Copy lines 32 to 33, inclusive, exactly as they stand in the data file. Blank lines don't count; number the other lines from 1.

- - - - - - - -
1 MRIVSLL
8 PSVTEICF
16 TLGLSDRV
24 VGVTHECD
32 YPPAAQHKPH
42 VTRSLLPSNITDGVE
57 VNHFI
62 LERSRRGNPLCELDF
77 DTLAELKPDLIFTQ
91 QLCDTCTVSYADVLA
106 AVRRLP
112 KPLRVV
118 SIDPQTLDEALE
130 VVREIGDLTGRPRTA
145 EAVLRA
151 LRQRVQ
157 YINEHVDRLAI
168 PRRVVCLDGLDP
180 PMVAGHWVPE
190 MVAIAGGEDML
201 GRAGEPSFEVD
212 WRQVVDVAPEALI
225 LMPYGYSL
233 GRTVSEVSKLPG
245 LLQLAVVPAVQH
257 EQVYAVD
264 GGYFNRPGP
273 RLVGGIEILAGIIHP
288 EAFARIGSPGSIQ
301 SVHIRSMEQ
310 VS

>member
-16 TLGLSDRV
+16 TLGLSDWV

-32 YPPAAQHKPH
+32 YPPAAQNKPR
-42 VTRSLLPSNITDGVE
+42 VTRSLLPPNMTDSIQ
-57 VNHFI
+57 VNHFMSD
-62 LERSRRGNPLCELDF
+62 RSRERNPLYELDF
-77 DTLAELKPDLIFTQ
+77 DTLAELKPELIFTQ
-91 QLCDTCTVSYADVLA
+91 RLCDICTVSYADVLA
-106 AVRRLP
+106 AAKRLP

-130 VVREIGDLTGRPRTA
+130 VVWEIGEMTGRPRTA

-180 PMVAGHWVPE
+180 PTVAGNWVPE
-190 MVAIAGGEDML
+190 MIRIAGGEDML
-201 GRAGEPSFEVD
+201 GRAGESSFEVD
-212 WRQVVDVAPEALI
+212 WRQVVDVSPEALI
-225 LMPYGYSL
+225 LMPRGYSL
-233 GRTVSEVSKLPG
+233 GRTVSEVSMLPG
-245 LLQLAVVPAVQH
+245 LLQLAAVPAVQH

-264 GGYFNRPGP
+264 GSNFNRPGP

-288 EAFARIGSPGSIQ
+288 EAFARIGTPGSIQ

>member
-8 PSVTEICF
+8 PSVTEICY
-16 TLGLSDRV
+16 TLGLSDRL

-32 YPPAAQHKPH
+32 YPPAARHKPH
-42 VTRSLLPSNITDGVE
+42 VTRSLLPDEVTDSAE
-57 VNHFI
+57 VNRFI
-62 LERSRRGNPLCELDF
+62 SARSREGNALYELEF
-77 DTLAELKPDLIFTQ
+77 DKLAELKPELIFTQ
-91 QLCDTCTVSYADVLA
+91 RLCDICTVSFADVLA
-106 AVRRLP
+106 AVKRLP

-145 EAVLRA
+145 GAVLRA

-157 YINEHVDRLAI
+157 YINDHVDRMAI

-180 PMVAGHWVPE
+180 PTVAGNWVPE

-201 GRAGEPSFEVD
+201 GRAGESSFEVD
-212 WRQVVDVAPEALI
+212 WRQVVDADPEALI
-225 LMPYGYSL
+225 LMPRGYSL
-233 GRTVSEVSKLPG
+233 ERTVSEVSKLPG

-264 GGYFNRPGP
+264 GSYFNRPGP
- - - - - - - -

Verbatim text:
>member
-16 TLGLSDRV